My name has been dragged into this——

You dragged yourself in.

——by the Minister in the course of a long and tortuous reply carefully manufactured for him, no doubt, by his officials——

——by Deputy L'Estrange.

I want to ask the Minister if it is not a fact that a deputation consisting of the entire Corporation of Dublin met him and the Minister for Finance and the Taoiseach and put before them two facts for their consideration—(1) that the Dublin area is not subsidised in the matter of health from central funds to the same extent as are other areas through the country and (2) that there should be, in respect at least of this colossal increase in taxation for the present year, help to the City of Dublin from the Central Exchequer? This matter has not been adverted to at all by the Minister in the course of his reply. Is it not a fact that this did occur and that we were refused? Secondly, is it not a fact that the members of Fianna Fáil who are on the City Council persisted at the last meeting of the corporation in their resolve that they would not bow down to the dictatorship of the Minister and refused to revoke the rate which had been struck despite the instruction of their boss, the Minister, whatever excuse he may give? Finally, let me say that what the Minister has given out here today—these "irrelevancies" which he mentioned—have no foundation whatsoever in fact. There were no discussions or arrangements whatsoever of the kind to which he referred. I was not concerned with them and I know they did not occur. There are words I could use—I should be outside the Rules of Order if I used them—but the Minister knows what the words are and he knows what I think he is.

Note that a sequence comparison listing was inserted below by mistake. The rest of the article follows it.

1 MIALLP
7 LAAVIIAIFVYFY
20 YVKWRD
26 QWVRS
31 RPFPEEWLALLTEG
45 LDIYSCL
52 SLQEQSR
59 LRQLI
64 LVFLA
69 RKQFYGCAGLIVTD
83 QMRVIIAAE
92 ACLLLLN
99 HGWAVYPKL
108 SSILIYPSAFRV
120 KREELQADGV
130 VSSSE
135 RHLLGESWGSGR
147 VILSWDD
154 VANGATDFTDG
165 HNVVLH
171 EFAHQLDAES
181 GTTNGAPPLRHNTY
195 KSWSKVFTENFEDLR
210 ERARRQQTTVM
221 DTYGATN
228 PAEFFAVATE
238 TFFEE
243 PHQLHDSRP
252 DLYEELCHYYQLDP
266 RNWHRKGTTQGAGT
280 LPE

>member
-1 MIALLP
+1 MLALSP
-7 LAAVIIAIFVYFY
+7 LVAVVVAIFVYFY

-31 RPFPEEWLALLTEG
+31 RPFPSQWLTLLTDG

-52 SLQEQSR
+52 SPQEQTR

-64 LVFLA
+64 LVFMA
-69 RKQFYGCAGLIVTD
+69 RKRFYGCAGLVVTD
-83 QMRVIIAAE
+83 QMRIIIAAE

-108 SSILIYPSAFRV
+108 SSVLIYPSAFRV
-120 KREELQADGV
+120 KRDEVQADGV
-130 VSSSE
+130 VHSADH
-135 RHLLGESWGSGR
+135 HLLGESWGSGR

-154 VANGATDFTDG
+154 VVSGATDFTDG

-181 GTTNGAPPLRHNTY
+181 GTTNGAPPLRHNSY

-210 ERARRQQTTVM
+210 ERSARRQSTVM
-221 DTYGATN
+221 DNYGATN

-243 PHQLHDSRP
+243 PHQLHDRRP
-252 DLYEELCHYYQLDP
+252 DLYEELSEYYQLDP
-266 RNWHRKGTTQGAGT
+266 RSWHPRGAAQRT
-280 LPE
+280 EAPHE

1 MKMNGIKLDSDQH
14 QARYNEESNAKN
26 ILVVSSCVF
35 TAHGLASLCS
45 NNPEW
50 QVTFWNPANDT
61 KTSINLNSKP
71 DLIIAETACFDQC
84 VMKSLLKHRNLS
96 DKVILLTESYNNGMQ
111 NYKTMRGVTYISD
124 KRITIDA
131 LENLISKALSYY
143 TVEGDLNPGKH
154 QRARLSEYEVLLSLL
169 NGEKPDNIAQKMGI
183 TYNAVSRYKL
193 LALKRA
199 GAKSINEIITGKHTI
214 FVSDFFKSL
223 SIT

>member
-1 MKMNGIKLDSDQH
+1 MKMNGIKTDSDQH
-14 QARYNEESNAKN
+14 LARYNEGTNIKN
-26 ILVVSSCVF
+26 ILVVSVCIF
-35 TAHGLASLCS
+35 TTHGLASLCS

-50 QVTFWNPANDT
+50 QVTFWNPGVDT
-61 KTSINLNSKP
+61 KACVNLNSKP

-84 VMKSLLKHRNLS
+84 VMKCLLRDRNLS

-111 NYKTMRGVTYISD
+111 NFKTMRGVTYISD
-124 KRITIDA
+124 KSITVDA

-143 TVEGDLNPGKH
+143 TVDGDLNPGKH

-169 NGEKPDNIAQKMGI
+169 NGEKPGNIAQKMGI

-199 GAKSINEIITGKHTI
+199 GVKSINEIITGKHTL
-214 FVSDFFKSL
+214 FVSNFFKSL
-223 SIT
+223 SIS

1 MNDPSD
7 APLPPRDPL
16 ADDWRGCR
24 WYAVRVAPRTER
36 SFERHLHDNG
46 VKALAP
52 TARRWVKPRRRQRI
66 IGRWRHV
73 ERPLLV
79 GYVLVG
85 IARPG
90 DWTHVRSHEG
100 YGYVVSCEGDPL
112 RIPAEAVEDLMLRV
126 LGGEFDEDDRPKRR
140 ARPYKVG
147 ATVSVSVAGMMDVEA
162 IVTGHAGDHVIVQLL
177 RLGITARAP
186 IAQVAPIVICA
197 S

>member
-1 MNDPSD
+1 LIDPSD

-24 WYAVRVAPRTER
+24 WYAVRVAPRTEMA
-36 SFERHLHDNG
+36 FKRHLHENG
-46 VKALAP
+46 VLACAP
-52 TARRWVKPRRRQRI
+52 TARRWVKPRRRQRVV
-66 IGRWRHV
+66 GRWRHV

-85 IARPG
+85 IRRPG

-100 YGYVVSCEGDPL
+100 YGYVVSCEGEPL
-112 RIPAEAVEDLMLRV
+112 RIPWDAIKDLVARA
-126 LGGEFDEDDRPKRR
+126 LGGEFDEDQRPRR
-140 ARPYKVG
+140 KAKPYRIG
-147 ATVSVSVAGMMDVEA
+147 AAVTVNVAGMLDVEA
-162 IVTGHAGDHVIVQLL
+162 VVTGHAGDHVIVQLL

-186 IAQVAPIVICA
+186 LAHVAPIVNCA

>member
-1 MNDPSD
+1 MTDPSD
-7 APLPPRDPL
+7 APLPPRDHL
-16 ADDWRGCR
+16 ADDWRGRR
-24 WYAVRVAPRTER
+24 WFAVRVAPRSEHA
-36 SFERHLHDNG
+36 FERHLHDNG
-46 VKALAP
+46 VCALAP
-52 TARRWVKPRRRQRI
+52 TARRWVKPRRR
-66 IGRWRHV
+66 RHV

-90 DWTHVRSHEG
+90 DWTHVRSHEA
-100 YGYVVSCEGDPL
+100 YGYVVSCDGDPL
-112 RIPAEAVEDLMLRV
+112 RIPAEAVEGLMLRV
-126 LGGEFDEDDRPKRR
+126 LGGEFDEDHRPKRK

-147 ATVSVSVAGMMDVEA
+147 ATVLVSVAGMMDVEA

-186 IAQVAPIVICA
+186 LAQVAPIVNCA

It is a fact that a deputation not consisting of the whole corporation——

Representative of it.

——was received by the Taoiseach, myself, the Minister for Finance and the Minister for Health and that they put forward a certain case. There is also the fact that this deputation was answered and that the position was known to the members of the Dublin City Council but that, in full knowledge of the situation, they deliberately took a decision which involved depriving the citizens of Dublin of very essential services. Since, obviously, no responsible government could permit this to happen, it involved—unless there was a change of heart in the Coalition-dominated City Council—the dissolution of the City Council and therefore the depriving of the citizens of Dublin of their entitlement to democratic involvement in local government matters. It is not true, as Deputy Seán Dunne has suggested, that there is any discrimination against Dublin in regard to subsidisation of the health services. That was pointed out to the deputation. I am aware, however, that it appears to be Fine Gael and Labour policy to require the rest of the country to pay more in order to relieve the Dublin ratepayers—who, of course, are the large commercial rate-payers—of this burden. I am also aware of this rather silly demand to have these charges transferred to the Central Fund——